It will be a lovely week next week! Valentines Day is next Thursday, February 14th, of course. Make sure you have chocolate and beautiful flowers for your sweetheart.
Near and dear to my heart, I'm personally excited that Gazzang will be introduced as one of the newest card-carrying members of the Linux Foundation! I've been an individual member of the Foundation for years, and have attended nearly a dozen LF events. We're extremely, extremely proud to add Gazzang to LF's very impressive list of active corporate members. What excellent company! I feel that we at Gazzang are differentiating ourselves from our competitors with comprehensive offerings around big data security, enterprise class encryption, and innovative key management -- all built exclusively in and on top of Linux.
And in celebration of all this love, Gazzang's fabulous marketing department has created a special Valentine's Day card for Linux, on behalf of all the enterprises and consumers far and wide that are just head over heels in love with the Penguin :-) Enjoy!
Over the past few years I have seen an avalanche of servers and applications migrating to Amazon EC2. One of the cornerstones of Gazzang is the fundamental premise that the cloud is only as secure as you make it. With so many companies starting to take advantage of Big Data to run analytics jobs, have better data points from large data sets and make informed or even automated decisions based on data fluctuations, these systems are now also following their peers to the cloud.
Building a large dedicated multi-hundred node Big Data platform in the cloud is an expensive proposition, so it was logical that Amazon would build a Big Data as Service solution. Many Big Data jobs have demand peaks and valleys, and this elastic nature of resource utilization is a perfect candidate for "elastification" by Amazon. Elastic Map Reduce (EMR) provides users a very simple interface either via a graphical UI or api calls to launch large complex Hadoop Clusters for big data analytics.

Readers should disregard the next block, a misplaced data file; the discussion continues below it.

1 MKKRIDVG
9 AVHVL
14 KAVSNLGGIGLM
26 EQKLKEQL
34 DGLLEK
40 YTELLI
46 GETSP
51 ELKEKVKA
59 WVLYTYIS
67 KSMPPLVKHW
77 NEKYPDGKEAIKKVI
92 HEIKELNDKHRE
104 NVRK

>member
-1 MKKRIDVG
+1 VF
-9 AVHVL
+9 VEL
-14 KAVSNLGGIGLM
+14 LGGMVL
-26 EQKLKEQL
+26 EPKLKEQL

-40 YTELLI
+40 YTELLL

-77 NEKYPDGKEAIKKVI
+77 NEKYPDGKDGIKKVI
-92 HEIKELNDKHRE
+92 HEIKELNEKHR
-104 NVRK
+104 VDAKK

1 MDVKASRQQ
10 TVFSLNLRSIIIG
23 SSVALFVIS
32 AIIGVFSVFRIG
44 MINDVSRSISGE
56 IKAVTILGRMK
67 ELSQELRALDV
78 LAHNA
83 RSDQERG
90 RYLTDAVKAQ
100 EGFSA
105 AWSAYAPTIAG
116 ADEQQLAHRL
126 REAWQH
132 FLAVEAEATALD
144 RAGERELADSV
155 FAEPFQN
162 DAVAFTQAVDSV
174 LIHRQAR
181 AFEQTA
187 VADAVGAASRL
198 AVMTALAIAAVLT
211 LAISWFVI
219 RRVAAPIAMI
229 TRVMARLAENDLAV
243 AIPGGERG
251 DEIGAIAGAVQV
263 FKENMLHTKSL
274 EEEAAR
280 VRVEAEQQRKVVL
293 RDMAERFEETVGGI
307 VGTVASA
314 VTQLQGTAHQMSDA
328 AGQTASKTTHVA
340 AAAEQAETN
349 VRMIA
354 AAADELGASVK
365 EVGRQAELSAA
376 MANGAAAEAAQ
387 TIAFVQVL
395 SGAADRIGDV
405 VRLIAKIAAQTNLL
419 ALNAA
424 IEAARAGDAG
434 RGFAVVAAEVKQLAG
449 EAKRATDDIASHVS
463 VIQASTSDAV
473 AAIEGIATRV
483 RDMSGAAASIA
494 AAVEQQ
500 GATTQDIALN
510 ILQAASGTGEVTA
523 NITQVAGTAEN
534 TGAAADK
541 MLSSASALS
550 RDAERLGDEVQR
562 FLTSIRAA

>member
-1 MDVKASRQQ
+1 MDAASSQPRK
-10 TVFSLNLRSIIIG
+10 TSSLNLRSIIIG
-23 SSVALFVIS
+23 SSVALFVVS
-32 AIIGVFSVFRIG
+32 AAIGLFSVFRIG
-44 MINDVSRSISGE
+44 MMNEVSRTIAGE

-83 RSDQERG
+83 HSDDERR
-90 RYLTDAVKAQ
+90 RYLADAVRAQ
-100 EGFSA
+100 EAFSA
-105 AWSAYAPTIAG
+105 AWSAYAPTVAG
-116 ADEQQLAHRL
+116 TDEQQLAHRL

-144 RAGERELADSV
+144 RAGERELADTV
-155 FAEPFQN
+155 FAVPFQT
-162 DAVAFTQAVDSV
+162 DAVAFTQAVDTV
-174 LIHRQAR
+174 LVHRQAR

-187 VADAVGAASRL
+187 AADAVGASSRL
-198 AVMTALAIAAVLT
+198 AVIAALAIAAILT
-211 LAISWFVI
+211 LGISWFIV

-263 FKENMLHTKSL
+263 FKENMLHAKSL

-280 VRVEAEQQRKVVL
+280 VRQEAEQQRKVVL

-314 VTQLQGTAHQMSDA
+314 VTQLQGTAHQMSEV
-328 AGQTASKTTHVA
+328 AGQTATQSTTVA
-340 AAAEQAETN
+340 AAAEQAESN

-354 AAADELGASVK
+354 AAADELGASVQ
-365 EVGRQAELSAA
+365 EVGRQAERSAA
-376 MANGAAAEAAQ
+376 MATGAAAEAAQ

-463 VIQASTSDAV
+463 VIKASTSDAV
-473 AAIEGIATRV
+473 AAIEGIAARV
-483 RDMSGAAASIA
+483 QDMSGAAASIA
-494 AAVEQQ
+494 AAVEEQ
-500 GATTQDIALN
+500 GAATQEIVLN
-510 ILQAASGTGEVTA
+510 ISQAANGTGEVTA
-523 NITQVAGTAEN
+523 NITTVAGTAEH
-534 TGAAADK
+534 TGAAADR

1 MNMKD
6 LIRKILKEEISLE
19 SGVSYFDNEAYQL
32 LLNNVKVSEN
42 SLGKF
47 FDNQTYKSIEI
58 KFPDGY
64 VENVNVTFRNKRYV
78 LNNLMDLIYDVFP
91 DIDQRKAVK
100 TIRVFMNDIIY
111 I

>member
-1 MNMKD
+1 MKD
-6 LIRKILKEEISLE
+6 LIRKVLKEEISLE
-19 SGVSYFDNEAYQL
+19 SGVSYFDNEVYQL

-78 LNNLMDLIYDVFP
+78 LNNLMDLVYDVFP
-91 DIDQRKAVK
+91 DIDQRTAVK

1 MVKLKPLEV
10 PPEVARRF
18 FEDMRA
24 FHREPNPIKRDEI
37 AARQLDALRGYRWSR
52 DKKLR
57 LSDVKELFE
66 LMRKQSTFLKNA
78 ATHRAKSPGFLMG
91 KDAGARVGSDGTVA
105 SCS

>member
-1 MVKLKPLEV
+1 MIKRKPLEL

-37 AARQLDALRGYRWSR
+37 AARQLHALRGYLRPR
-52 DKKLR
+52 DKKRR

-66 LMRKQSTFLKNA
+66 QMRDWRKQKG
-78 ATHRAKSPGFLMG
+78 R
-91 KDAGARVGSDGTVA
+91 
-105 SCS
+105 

Amazon offers many security features like Virtual Private Clouds (VPCs), AWS Identity and Access Management (IAM), secret keys, api keys, VPN connectivity, security groups, NAT, Internet Gateways, SSL load balancers, AWS Java SDK and security classes. Unfortunately there is no one size fits all in terms in security. Data encryption might be vital for one organization, while another might view SSL certificate management as their security lynchpin, so when it comes to securing your Amazon servers, users need to tailor security to fit their needs.
To address the growing security needs of EMR users, Gazzang is planning to offer a unique Elastic Map Reduce Solution Pack. This solution package will bundle our existing products along with new scripts and java classes that allow users to secure their EMR jobs.
The Gazzang EMR solution pack includes:
The EMR solution pack is a great step towards securing your EMR jobs, complying with data at rest encryption requirements for HIPAA-HITECH, PCI-DSS and many other regulations. The solution pack can then be further extended with the many APIs in shell, python, java and C to further meet custom requirements suited for our customers.
For more information on this solution pack, please contact firstname.lastname@example.org
One of the things I look forward to most at Christmastime is the seemingly endless parade of predictions and year-in-review columns. You see them everywhere:
Heck, we just issued a predictions release earlier this week. The bottom line is when I see a list, there’s a good chance I’m going to read it and tweet it, regardless of what it's about.
Speaking of which, IDC and EMC just released a cool report called “The Digital Universe in 2020, that looks at the state of Big Data eight years from now. See below for a list of interesting insights. My only nit is that a report that looks forward to 2020 should at least contain one section about flying cars and our benevolent robot overlords.